Sunday, March 1, 2020 TLW08A
Theme: God presents us with choices, whether or not to rely on Him
Sunday readings from the Revised Common Lectionary. First read the passage in its entirety (NIV text) and let it speak for itself; then, the links below take you to the verse-by-verse commentary.
Read Matthew 4:1-11
Read Romans 5:12-19
Also WISDOM READING: Psalm 32
Breaking trust with God in the Garden of Eden introduces sin into the world
15-17 The LORD God took the man and put him in the Garden of Eden to work it and take care of it. And the LORD God commanded the man, “You are free to eat from any tree in the garden; but you must not eat from the tree of the knowledge of good and evil, for when you eat from it you will certainly die.”
“To work it and take care of it” – humanity’s dignifying occupation, responsibilities later applied to the tabernacle.
• For further study, read Leviticus 8:35; Numbers 3:5-8, 8:26.
“The LORD God commanded the man” – the first covenant decree in the Bible. God bound Himself to provide freely from the park-like garden; the man’s acceptance bound him to the one condition, trusting God’s judgment and provision by not eating the fruit of one particular tree.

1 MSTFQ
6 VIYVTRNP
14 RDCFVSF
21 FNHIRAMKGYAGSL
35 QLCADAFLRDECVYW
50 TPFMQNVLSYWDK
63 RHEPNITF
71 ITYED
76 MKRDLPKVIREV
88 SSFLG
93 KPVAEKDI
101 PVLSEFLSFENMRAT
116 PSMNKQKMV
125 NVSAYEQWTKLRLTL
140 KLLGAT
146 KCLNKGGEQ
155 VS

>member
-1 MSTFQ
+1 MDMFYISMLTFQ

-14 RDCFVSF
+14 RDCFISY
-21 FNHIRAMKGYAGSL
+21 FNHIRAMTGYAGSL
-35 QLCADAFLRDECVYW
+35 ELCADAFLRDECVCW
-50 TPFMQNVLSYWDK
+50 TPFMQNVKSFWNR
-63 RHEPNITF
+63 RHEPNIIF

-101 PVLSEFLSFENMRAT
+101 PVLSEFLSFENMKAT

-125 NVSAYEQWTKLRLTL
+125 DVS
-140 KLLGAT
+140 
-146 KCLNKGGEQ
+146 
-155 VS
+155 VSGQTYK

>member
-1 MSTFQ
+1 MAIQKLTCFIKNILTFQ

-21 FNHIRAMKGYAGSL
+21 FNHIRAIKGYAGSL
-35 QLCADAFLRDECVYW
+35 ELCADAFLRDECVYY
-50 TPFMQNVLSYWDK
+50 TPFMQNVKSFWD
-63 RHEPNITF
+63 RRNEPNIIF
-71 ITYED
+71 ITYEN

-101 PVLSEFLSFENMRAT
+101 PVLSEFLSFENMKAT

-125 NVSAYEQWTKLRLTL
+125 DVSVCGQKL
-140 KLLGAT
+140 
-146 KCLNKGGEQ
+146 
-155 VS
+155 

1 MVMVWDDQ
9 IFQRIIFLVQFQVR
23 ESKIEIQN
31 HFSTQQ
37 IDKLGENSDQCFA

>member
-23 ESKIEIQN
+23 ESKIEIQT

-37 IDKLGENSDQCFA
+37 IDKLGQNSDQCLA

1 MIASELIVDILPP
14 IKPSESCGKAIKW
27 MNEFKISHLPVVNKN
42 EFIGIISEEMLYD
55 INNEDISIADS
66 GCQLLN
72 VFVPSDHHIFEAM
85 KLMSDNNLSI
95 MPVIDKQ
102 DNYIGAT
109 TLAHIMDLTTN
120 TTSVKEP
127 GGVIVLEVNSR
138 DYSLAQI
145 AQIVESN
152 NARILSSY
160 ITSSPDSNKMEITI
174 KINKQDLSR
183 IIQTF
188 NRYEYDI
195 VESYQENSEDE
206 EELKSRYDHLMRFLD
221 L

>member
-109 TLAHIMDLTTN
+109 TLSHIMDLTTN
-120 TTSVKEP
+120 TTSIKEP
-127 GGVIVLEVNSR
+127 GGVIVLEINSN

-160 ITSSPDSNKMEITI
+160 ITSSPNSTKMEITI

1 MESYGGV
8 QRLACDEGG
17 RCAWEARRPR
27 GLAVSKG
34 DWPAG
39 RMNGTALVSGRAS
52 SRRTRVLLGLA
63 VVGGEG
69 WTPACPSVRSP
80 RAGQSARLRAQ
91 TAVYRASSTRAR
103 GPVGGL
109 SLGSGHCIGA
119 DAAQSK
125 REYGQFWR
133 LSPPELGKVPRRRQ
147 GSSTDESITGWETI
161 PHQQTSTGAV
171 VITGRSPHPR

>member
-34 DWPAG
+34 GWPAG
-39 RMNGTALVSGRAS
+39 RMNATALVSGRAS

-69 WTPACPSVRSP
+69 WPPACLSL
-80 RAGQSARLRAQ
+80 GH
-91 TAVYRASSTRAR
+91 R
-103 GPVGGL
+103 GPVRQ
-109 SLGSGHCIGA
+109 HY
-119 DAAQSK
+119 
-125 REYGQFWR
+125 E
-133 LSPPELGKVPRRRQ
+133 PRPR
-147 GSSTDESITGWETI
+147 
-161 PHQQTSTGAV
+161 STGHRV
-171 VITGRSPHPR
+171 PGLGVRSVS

“You are free… but…” – Typical words of a covenant in the Bible, where Adam is given a choice leading to a benefit. There is also a condition, a test of obedience.
3:1 Now the serpent was more crafty than any of the wild animals the LORD God had made. He said to the woman, “Did God really say, ‘You must not eat from any tree in the garden’?”
“The serpent” – part of God’s creation, the talking snake appears without introduction. Its motives are unclear but “crafty”, presenting an alternative source of ‘wisdom’ from dependence on God, Psalm 111:10; Proverbs 9:10. As the story unfolds it becomes clear that this is Satan manifesting as a snake, as Paul and the apostle John later taught.
• For further study, read 2 Cor. 11:3; Revelation 12:9, 20:2.
2-3 The woman said to the serpent, “We may eat fruit from the trees in the garden, but God did say, ‘You must not eat fruit from the tree that is in the middle of the garden, and you must not touch it, or you will die.’ ”
“Not… the tree… in the middle” – by not naming the tree, the woman skirts round the reason for the ban.
4-5 “You will not certainly die,” the serpent said to the woman. “For God knows that when you eat from it your eyes will be opened, and you will be like God, knowing good and evil.”
“You will not… die” – with this lie the snake denies God’s clear pronouncement. The lie deceived both Eve and Adam into separation from God and hence spiritual death. Jesus called Satan a liar and murderer from the beginning, John 8:44.